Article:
Last week I asked “Is Apple No. 1 and not No. 3 in U.S. PC shipments?” following up a similar question from August: “Is Apple the real U.S. PC market share leader — or soon will be?” In both analyses I looked at the impact on Apple U.S. market share if Gartner or IDC counted iPad as computers. I’m fairly confident that I addressed this topic before my peers. Today, over at Fortune’s Apple 2.0 blog, Philip Elmer-DeWitt asks “What if the iPad were a PC?” and cites Deutsche Bank report (issued today) that answers “Yes.” Well, and where is the credit to Betanews for brainstorming this topic and crunching some numbers (Deutsche Bank analyst Chris Whitmore crunches even more to come with market share of 24 percent).
No matter how iPad is classified, the product is a huge success by the broader numbers — shipments and generated revenue and income. It’s a staggering achievement for a product category that in January I asserted the world doesn’t need; in June I acknowledged being wrong about iPad. By most analysts’ measures, iPad sucked away Windows PC sales — netbooks and cheap laptops.
Q4 2010 Revenue by Geography
- Americas: .19 billion, up 37 percent from .24 billion a year earlier.
- Europe: .49 billion, up 69 percent from .24 billion a year earlier.
- Japan: .4 billion, up 121 percent from 4 million a year earlier.
- Asia Pacific: .73 billion, up 157 percent from .06 million a year earlier.
- Retail: .57 billion, up 75 percent from .04 billion a year earlier.
Apple’s CEO concurred. During today’s conference call with analysts, Jobs said that “the iPad is clearly going to affect notebook computers.” He emphasized “We’ve got a tiger by the tail here.”
Computers. The iPhone and iPad may be success stories — and iPad is one likely every major PC company on the planet hopes to imitate — but by no means the only wowzers. Mac shipments soared during fourth quarter, buoyed in part by back-to-school shopping that also lifted iPad. Apple sold — what company executives really mean by shipped — 3.89 million Macs during the quarter, up from 3.05 million units a year earlier; growth was 27 percent year over year. Wall Street consensus ranged from about 3.7 million to 4.2 million units worldwide, with consensus under 4 million units. Apple shipped twice as many portables as desktops.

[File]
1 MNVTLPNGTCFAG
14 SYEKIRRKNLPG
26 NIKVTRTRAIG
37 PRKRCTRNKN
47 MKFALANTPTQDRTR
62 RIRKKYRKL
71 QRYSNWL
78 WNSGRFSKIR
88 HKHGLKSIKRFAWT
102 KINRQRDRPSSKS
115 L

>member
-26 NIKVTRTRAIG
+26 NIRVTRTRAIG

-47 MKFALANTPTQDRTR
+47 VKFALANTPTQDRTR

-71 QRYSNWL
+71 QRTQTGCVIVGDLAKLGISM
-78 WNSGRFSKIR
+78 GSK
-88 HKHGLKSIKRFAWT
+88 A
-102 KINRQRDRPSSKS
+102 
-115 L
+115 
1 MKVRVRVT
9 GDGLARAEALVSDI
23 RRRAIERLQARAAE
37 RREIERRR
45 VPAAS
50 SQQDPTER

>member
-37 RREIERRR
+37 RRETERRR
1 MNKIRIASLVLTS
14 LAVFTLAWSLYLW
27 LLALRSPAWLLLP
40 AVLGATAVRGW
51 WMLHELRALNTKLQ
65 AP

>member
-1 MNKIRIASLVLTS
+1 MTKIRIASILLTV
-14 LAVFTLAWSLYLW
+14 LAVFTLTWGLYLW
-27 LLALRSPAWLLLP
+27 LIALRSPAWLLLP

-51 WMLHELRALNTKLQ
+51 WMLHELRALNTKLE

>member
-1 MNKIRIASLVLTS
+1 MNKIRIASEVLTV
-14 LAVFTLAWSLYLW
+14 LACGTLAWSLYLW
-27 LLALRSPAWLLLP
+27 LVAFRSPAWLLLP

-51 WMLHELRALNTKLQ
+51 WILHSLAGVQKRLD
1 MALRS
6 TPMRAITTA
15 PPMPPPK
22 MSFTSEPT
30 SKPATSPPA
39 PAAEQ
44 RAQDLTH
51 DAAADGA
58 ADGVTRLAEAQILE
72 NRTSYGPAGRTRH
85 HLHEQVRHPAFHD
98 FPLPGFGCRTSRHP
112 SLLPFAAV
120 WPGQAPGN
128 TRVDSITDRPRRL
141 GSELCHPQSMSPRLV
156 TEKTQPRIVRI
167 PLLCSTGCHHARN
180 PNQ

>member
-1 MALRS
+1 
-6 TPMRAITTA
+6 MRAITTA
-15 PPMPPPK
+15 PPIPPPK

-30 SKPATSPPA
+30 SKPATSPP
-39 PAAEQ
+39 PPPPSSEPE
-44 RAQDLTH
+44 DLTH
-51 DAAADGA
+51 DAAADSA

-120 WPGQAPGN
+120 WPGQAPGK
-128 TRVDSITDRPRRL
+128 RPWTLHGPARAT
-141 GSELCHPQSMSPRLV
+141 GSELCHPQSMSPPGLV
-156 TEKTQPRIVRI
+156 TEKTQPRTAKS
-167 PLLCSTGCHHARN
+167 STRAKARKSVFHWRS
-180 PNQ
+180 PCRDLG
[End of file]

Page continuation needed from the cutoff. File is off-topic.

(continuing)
Last week, Gartner and IDC released preliminary third calendar quarter PC shipment data. In the United States, Apple shipped 1.999 million computers, for 24.1 percent year-over-year growth, according to IDC. However, Gartner put Apple shipments lower, at 1.849 million, with growth a much lower 13.7 percent. IDC ranked Apple No.3 in U.S. market share, while Gartner ranked the Mac maker fourth. U.S. market share was nearly identical from Gartner and IDC, 10.4 percent and 10.6 percent, respectively. Globally, Apple’s PC market share was 4.5 percent during third calendar quarter, according to IDC.
Q4 2010 Unit Shipments by Geography
- Americas: 1.46 million units, up 17 percent from 1.25 million units a year earlier.
- Europe: 978,000 units, up 29 percent from 761,000 units a year earlier.
- Japan: 118,000 units, up 49 percent from 79,000 units a year earlier.
- Asia Pacific: 455,000 units, up 56 percent from 291,000 units a year earlier.
- Retail: 874,000 units, up 30 percent from 670,000 units a year earlier.
“iPad has had some negative impact on the mininotebook market,” Bob O’Donnell, IDC’s vice president for Clients and Displays, said in a statement. Most analysts use the classification mininotebook to describe netbooks. O’Donnell also asserted an iPad “halo effect” that “helped propel Mac sales.” The point: Apple’s gangbuster Mac shipments wasn’t just about back-to-school buyers; iPad is pulling new Mac sales, too.
iPod. Apple shipped 9.05 million iPods during fiscal third quarter, down from 11.8 million a year earlier. Analyst consensus for Q4 was around 9.5 million units. Apple’s music player was the only category that didn’t meet analyst expectations.
Retail. Revenue rose 75 percent year over year, with Apple retail stores selling 874,000 Macs, compared to 670,000 a year earlier, up 30 percent. Apple opened 24 new stores in the quarter, 16 outside the United States, for a total of 317 retail outlets worldwide — 84 outside the United States. There was an average 301 stores open in the quarter, with average revenue of .8 million up from .8 million a year earlier. Apple retail stores had 74.5 million visitors during the quarter up 62 percent year over year. Apple plans to open 40-50 new stores during fiscal 2011, with more than half outside the United States.